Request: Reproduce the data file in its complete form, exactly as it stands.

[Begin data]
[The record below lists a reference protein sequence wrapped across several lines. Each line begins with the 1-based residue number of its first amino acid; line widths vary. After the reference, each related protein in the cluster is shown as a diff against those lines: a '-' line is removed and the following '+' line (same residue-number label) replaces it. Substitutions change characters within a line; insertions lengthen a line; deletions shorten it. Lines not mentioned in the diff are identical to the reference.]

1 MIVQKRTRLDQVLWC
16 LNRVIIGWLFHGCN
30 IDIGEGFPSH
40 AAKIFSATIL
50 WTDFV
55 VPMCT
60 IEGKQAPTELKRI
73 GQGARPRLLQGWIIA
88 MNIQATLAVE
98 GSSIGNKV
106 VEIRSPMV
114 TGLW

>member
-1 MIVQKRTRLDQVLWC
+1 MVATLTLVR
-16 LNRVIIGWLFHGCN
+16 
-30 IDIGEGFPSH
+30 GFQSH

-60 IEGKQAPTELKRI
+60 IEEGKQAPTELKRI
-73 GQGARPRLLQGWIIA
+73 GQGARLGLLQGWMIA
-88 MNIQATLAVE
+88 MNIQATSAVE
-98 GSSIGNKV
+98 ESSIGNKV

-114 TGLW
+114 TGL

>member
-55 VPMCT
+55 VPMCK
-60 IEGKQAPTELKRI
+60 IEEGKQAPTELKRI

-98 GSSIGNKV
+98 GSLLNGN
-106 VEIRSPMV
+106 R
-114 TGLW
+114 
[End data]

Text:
[The record below lists a reference protein sequence wrapped across several lines. Each line begins with the 1-based residue number of its first amino acid; line widths vary. After the reference, each related protein in the cluster is shown as a diff against those lines: a '-' line is removed and the following '+' line (same residue-number label) replaces it. Substitutions change characters within a line; insertions lengthen a line; deletions shorten it. Lines not mentioned in the diff are identical to the reference.]

1 MIVQKRTRLDQVLWC
16 LNRVIIGWLFHGCN
30 IDIGEGFPSH
40 AAKIFSATIL
50 WTDFV
55 VPMCT
60 IEGKQAPTELKRI
73 GQGARPRLLQGWIIA
88 MNIQATLAVE
98 GSSIGNKV
106 VEIRSPMV
114 TGLW

>member
-1 MIVQKRTRLDQVLWC
+1 MVATLTLVR
-16 LNRVIIGWLFHGCN
+16 
-30 IDIGEGFPSH
+30 GFQSH

-60 IEGKQAPTELKRI
+60 IEEGKQAPTELKRI
-73 GQGARPRLLQGWIIA
+73 GQGARLGLLQGWMIA
-88 MNIQATLAVE
+88 MNIQATSAVE
-98 GSSIGNKV
+98 ESSIGNKV

-114 TGLW
+114 TGL

>member
-55 VPMCT
+55 VPMCK
-60 IEGKQAPTELKRI
+60 IEEGKQAPTELKRI

-98 GSSIGNKV
+98 GSLLNGN
-106 VEIRSPMV
+106 R
-114 TGLW
+114 